The ‘unexpected’ Brexit vote brought renewed volatility to global financial markets, with Asia being no exception. In addition to equities, currencies in Asia also took a hit as a result of the rising US dollar.
However, despite the chaos in the immediate aftermath of the referendum, Brexit remains primarily a political rather than an economic crisis. The view of The Conference Board’s economics team is that the direct growth impact on emerging markets from Brexit is likely to be marginal when compared to mature economies such as Europe, the US and Japan. Most emerging economies’ trade and investment are widely diversified, and their exposure to the UK is relatively limited compared to mature economies: exports to the United Kingdom account for less than 1% of emerging Asia’s GDP.
In the short term, once the market panic abates, the Conference Board does not expect Brexit to shake up the economic fundamentals of emerging Asia and emerging market economies in the rest of 2016. However, volatility in global financial markets is likely to stay over the coming months, and global investors’ risk aversion will continue. The ongoing financial market volatility will also complicate emerging markets’ policy making in central banks, which can impact businesses through changes in interest rates and local currency value.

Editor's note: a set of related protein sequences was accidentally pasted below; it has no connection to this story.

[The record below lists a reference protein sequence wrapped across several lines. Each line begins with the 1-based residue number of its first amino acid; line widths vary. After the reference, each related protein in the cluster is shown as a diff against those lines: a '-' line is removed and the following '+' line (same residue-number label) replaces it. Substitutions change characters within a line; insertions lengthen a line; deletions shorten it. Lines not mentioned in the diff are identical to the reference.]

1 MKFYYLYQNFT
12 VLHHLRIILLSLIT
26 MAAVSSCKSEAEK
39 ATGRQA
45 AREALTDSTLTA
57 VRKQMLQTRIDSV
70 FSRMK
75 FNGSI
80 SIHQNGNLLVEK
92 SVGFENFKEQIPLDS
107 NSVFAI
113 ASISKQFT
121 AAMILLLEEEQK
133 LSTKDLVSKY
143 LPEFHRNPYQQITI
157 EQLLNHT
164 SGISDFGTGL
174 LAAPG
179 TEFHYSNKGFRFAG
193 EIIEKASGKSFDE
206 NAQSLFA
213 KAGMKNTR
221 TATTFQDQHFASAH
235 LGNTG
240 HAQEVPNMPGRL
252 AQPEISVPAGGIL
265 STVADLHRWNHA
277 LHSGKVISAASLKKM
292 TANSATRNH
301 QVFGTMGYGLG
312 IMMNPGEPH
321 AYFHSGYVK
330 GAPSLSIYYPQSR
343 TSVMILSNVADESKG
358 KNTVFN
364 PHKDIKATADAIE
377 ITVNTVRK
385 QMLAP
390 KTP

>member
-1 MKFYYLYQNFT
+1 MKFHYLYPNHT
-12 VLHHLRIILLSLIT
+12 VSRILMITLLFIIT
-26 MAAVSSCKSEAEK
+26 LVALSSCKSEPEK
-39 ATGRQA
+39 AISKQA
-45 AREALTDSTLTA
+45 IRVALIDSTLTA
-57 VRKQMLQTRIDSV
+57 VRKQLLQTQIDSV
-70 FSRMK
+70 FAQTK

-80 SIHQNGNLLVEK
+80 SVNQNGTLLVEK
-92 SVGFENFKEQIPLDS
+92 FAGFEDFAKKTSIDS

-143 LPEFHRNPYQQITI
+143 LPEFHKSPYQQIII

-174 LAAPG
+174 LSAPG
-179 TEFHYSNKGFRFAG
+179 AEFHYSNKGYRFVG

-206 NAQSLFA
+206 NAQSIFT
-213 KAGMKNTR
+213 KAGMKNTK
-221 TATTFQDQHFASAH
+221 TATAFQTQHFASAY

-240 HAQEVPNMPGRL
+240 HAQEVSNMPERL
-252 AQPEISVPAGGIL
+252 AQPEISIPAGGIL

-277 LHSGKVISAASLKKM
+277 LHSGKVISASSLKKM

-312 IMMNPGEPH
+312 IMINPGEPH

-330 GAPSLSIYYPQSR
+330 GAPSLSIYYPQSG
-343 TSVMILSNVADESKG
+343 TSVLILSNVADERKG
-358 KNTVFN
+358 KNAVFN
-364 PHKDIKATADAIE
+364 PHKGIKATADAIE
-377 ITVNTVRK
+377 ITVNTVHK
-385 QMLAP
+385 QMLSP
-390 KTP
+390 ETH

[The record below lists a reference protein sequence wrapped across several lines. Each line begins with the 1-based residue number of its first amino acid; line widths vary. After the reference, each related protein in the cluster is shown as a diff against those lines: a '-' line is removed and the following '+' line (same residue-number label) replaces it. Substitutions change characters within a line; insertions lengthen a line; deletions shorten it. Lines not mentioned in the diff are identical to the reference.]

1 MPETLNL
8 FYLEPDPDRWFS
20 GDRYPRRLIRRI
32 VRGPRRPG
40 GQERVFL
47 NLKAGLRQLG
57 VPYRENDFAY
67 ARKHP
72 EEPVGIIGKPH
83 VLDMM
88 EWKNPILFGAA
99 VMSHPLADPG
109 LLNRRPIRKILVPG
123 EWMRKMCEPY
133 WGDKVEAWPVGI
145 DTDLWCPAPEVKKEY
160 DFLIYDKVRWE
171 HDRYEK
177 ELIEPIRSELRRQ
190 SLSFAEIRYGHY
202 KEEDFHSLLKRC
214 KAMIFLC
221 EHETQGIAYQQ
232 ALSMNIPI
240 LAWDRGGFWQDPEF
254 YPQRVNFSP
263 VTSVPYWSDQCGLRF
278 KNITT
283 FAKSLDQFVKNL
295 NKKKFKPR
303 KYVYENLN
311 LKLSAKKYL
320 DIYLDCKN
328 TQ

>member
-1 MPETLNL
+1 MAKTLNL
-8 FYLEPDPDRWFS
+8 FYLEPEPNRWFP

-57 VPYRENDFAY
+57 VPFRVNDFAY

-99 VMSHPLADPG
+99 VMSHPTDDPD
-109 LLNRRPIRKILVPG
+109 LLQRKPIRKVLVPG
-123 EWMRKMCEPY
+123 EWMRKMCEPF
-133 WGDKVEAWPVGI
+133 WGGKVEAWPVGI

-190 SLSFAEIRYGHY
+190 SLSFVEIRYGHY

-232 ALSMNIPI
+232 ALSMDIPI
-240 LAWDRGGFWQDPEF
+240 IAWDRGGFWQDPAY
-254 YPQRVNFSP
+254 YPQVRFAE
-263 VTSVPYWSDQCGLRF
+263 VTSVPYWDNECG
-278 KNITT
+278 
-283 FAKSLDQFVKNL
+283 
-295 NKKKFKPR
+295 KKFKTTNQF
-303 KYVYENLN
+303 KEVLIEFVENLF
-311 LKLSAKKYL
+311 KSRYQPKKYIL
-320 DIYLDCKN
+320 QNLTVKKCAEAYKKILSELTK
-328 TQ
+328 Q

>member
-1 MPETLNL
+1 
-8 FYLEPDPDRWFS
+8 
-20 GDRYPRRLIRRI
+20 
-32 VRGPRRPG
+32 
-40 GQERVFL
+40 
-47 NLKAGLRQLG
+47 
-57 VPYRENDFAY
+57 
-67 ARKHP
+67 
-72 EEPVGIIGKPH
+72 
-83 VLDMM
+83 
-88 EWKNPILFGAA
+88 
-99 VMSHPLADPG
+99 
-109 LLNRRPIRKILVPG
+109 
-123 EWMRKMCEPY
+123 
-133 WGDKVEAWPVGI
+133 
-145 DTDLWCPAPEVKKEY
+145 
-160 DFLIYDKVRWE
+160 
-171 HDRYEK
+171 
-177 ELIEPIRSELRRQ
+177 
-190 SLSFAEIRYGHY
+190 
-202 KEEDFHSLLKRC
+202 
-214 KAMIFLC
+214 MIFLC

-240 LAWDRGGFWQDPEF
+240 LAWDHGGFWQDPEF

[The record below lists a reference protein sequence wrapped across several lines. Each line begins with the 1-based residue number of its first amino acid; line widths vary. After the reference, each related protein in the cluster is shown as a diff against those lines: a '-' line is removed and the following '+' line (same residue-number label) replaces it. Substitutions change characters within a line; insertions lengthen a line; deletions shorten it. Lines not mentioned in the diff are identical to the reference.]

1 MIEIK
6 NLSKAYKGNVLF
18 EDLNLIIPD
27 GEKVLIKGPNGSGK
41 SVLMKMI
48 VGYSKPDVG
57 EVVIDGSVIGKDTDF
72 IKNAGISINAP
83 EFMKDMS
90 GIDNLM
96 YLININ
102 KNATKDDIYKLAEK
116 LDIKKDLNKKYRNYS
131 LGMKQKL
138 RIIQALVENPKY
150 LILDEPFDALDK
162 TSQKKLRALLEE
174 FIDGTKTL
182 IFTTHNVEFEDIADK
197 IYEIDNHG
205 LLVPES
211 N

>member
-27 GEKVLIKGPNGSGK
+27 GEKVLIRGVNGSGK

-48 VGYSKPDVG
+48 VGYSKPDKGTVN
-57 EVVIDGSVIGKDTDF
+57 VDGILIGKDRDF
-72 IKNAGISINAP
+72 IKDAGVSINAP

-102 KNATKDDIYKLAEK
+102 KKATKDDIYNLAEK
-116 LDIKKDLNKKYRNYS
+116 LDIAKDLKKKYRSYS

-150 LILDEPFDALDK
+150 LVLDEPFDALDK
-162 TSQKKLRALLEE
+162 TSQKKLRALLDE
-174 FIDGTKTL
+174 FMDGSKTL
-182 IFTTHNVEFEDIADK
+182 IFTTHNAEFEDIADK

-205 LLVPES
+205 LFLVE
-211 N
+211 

The longer term political and economic consequences of Brexit and its secondary impact on emerging markets are harder to predict but may be substantial. The potential impact will likely come from trade and foreign direct investment, and a possible reversal of globalisation. This could be particularly dangerous for export-driven Southeast Asian economies. Additionally, as reported by Oxford Analytica, UK development assistance funds for programs in Southeast Asia may be at risk. Nevertheless, Brexit is still in its initial stage, and the UK has two years to negotiate its way out of the European Union.
In summary, the view of The Conference Board’s economics team is that the sky is not falling, at least not immediately. However, great uncertainty looms ahead. Businesses should not panic or jump to conclusions. Instead, our recommendation is that companies operating in emerging markets should plan their strategies around the different possible outcomes of the UK Brexit negotiation process in the next two years.
Published by The Conference Board, a global, independent business membership and research association. Their mission is to provide the world’s leading organisations with the practical knowledge they need to improve their performance and better serve society. The Conference Board is a non-advocacy and not-for-profit entity.
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